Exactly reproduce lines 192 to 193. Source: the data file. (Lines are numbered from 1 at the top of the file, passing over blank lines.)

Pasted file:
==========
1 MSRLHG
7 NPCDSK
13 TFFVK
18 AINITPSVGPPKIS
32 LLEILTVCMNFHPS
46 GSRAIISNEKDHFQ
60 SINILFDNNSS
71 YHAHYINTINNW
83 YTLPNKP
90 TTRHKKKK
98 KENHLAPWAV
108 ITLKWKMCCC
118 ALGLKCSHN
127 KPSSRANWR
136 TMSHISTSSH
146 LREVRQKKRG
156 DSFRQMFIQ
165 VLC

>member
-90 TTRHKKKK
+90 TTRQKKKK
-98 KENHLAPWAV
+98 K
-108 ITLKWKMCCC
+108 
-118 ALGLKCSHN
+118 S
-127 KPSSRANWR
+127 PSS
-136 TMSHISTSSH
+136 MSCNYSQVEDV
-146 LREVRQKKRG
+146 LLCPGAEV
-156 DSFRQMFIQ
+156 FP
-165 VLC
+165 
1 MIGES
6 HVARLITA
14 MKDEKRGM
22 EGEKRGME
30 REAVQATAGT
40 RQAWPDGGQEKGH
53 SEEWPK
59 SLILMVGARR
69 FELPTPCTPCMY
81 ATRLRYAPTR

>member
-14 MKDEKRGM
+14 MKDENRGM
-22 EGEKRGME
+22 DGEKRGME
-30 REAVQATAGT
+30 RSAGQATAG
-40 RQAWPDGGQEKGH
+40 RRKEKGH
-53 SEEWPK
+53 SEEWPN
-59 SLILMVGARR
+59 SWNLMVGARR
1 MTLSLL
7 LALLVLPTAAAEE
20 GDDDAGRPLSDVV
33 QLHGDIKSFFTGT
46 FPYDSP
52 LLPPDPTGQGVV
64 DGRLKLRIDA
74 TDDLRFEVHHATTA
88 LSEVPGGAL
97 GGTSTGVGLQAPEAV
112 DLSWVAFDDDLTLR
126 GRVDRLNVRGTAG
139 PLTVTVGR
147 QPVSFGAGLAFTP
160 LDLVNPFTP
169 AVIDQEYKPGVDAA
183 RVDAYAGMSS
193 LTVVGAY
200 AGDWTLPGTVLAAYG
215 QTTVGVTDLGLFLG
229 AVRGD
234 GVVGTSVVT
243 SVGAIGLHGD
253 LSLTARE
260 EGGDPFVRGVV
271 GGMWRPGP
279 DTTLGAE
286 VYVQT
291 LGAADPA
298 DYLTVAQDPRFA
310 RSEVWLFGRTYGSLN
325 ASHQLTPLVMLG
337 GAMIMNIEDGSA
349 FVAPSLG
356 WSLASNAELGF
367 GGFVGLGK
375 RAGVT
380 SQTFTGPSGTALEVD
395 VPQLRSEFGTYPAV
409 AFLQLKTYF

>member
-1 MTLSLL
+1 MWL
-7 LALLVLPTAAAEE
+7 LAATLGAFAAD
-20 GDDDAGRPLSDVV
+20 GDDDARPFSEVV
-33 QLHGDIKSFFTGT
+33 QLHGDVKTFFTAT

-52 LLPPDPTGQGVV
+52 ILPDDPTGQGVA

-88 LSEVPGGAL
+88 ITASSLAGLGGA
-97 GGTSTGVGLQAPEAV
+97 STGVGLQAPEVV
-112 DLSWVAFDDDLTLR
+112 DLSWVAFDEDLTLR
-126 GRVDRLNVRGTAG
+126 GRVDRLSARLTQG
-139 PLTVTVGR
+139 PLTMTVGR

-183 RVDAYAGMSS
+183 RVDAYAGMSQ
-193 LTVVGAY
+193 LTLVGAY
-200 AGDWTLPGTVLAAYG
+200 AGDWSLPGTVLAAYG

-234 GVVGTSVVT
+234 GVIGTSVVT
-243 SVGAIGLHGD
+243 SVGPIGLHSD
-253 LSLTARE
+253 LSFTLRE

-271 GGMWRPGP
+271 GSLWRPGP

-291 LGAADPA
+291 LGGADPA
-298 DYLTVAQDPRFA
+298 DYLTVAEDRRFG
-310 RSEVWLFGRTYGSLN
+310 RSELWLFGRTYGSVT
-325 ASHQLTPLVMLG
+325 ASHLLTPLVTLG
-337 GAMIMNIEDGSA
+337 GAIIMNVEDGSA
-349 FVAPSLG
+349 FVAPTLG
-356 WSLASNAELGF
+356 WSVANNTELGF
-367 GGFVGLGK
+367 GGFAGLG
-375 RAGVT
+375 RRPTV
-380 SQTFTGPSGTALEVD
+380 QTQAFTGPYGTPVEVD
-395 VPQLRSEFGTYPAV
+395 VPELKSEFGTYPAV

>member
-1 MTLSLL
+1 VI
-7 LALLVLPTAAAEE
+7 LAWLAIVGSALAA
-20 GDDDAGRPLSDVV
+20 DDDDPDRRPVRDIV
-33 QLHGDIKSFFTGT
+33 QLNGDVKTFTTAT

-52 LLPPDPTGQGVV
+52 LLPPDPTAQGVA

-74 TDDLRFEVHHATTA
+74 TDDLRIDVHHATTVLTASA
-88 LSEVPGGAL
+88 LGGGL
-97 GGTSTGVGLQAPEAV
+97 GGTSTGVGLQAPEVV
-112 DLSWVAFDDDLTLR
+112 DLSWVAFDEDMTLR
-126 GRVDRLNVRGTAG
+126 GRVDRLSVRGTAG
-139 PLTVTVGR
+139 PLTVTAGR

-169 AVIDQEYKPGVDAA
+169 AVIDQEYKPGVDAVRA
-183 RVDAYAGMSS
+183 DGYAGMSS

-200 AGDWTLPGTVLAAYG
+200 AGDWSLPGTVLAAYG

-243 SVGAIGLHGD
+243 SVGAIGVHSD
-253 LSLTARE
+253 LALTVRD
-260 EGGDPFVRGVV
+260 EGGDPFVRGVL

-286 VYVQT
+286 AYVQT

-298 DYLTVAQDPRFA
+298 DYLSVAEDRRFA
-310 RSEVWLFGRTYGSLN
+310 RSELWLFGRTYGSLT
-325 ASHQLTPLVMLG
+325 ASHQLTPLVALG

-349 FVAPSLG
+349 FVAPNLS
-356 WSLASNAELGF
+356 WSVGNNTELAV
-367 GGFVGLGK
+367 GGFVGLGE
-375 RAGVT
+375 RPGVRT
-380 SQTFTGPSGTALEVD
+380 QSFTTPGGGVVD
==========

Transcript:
+260 EGGDPFVRGVL

-286 VYVQT